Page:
Concerning that the book was published before the attacks of September 11, the invasion of Afghanistan and Iraq, where the ac tions of Al Qaeda could be conceived as a powerful attack on the bi opolitical strategies carried out formally by the United States, how ever also legitimated within the framework of the United Nations and on the global level as well – through the workings of various non-state actors, such as certain human rights groups and other activists hand in hand with the UN, it could be plausibly said, that the notion of empire offers a ‘more brutally frank account of the domi nant forces of our time than, say, ‘great power’, or ‘hegemony’’10 and therefore it could grasp and understand the workings of the under lying forces of globalisation with a special explanatory potential. The movement from multilateral action towards unilateral one in the case of the invasion of Iraq also shows that the US operates in the frameworks of a potential focal point of the emerging empire, carrying out certain police actions on the world stage. However, in other cases, as for example the Russian invasion in Georgia in 2008, it seems that Russia acted also as a kind of disciplining player attempting to preserve its sphere of influence and it seems that the EU also adopted certain imperial practices regarding the new mem ber states in its territory. Therefore it could be certainly claimed that the concept of empire as a new or a newly discovered logic of rule based on the Foucauldian notions of biopower is useful in ana lysing contemporary phenomena on the international arena, but on the other hand, the concept of the empire as such a global order which contain everything and eliminates the distinctions between inside and outside, is open to critical inquiry and theoretical ques tioning which places this imaginative and unique book from time to time under scholarly interest.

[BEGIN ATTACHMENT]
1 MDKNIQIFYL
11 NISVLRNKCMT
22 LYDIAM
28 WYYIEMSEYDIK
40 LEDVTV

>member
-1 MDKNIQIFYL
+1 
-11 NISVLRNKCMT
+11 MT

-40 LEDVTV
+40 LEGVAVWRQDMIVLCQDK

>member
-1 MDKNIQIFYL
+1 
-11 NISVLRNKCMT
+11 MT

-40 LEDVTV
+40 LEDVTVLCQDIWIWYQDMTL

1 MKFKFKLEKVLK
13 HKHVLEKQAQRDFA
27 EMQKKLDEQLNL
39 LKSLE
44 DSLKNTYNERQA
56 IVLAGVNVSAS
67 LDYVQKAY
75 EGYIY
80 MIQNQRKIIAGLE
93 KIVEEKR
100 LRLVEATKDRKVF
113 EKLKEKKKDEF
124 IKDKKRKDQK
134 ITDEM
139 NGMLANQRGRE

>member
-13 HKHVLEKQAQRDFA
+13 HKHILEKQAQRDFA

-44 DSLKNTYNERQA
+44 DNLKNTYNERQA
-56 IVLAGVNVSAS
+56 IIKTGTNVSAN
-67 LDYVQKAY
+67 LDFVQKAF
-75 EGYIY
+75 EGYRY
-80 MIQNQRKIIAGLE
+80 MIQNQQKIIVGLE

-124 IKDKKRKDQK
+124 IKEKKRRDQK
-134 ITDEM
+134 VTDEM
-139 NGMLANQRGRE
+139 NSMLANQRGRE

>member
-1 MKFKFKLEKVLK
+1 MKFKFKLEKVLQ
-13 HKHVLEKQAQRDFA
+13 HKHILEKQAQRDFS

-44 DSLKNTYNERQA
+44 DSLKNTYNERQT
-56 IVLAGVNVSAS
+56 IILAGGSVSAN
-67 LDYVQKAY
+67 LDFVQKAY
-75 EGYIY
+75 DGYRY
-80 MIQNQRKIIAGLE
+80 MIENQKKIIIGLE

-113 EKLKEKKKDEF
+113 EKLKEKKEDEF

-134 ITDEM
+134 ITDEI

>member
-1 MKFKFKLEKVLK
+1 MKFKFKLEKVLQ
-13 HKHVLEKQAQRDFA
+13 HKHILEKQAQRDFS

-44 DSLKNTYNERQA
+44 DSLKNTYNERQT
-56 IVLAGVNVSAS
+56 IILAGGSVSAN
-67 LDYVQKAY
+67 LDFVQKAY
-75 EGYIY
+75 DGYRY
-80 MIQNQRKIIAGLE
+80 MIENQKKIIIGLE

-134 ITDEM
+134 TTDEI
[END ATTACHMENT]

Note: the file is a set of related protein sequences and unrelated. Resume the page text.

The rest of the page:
Foucault, Michel (1978). The History of Sexuality. Vol. 1: An Introduction. New York: Pantheon.